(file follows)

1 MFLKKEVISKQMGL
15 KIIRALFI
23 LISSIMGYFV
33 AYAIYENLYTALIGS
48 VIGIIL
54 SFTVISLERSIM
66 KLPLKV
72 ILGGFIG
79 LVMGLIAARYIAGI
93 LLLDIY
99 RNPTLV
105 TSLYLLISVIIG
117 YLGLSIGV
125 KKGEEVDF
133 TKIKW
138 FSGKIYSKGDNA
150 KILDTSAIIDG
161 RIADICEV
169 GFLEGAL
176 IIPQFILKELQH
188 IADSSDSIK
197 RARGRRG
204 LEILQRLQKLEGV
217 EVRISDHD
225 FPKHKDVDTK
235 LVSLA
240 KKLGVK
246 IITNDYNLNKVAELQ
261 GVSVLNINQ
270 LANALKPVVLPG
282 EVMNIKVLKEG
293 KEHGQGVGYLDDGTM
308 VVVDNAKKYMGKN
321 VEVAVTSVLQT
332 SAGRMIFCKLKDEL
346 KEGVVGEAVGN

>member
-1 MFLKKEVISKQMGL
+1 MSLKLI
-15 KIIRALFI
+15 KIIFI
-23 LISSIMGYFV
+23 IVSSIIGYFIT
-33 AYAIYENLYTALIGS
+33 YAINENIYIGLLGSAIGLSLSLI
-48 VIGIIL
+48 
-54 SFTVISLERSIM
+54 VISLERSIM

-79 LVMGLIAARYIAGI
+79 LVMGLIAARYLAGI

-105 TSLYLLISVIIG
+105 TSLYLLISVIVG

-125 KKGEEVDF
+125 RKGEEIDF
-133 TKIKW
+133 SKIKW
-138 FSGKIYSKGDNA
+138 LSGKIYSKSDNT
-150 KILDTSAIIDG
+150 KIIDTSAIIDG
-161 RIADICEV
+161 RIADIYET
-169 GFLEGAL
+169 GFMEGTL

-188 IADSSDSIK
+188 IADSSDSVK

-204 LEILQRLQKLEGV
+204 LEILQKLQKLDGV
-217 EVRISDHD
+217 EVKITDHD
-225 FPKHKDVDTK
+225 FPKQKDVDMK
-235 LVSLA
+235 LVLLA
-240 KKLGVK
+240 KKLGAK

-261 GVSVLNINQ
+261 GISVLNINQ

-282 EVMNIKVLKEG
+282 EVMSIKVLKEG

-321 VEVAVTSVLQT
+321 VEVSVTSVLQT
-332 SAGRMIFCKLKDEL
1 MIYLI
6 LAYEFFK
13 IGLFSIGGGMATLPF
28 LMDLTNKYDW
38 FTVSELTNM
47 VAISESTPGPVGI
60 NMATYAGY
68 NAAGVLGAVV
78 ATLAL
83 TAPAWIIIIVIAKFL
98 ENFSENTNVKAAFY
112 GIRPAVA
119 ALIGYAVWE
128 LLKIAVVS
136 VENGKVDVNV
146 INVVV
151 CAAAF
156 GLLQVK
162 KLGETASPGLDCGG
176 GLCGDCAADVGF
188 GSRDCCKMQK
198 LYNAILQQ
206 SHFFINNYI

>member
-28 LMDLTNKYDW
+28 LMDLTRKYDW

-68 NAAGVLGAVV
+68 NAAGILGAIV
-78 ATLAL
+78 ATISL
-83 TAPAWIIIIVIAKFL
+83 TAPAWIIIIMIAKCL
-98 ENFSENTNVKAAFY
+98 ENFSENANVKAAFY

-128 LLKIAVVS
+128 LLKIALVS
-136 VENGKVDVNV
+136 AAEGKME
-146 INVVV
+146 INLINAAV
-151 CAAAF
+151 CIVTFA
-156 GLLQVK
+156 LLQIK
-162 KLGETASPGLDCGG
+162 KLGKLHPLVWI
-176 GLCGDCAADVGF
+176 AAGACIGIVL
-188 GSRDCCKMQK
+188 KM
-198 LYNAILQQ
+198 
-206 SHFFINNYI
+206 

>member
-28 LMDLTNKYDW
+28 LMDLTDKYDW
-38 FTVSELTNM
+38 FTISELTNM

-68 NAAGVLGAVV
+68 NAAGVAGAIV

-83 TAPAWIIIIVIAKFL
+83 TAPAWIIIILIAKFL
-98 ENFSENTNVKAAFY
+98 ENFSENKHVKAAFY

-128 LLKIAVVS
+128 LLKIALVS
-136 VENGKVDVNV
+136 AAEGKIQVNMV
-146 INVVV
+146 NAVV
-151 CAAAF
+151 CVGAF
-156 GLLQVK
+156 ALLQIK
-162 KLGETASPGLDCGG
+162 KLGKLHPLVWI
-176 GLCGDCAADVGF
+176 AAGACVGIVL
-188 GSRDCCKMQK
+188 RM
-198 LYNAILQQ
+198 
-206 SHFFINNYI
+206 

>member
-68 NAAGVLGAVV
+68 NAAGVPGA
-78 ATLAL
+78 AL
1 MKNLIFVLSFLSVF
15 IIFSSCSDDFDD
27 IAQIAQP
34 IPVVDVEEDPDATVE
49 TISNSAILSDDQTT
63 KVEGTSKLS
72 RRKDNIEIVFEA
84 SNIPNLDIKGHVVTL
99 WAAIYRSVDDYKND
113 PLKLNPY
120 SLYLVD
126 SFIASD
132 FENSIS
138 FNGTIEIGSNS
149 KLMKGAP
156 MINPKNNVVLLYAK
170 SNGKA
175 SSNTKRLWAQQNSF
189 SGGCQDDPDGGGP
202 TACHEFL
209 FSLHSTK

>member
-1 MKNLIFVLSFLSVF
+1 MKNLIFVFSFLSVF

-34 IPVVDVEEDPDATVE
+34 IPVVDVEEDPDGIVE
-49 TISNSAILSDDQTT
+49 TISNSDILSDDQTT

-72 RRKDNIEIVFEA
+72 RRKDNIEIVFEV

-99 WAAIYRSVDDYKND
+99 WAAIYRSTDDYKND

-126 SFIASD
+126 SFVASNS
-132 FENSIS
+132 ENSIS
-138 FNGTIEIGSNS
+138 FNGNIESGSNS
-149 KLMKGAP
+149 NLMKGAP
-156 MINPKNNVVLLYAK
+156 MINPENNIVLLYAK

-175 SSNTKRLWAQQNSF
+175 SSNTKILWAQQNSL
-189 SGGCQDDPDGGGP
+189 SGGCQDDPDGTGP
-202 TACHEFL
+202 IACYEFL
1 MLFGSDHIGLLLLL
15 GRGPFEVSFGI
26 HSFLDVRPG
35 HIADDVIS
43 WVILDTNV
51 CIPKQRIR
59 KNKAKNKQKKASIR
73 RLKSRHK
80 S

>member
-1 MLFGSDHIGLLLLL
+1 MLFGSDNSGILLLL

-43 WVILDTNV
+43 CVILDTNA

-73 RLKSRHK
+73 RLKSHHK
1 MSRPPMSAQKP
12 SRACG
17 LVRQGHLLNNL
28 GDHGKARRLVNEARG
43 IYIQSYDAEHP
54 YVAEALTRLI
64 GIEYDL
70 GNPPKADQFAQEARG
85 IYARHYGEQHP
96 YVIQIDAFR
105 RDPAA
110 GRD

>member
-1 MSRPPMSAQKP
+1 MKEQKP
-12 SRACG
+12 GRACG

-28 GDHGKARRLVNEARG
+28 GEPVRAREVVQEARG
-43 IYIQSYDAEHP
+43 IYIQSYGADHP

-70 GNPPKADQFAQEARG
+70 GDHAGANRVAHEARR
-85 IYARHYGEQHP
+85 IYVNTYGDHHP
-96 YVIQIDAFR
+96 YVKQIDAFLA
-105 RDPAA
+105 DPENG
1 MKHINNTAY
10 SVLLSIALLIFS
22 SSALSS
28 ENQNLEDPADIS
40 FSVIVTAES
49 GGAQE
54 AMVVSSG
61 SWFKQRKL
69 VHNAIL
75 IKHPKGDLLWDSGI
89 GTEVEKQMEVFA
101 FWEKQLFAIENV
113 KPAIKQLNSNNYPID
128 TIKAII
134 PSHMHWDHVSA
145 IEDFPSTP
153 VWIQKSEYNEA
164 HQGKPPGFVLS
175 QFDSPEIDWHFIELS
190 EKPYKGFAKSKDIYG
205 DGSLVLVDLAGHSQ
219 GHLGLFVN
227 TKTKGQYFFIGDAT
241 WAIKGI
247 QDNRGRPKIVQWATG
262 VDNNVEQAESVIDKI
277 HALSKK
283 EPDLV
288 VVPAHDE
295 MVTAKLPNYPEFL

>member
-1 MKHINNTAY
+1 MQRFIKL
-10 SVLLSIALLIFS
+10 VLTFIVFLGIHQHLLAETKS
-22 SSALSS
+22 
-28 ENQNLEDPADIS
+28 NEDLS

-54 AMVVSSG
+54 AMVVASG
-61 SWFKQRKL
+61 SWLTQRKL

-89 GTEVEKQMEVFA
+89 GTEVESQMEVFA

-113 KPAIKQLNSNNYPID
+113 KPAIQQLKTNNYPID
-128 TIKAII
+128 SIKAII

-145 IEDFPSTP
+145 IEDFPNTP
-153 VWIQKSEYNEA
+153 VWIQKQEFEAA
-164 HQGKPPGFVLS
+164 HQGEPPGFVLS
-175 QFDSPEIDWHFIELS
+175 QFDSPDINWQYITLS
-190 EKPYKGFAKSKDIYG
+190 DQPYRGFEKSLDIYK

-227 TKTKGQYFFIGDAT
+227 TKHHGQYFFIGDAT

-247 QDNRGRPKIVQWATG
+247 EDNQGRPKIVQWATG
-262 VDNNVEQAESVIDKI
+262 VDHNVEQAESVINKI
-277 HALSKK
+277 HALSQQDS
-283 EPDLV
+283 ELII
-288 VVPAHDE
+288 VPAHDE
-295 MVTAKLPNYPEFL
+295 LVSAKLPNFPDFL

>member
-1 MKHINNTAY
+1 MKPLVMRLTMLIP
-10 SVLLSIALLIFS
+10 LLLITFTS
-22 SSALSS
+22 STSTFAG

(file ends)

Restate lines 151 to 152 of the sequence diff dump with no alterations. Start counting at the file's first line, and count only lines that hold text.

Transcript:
+128 LLKIALVS
-136 VENGKVDVNV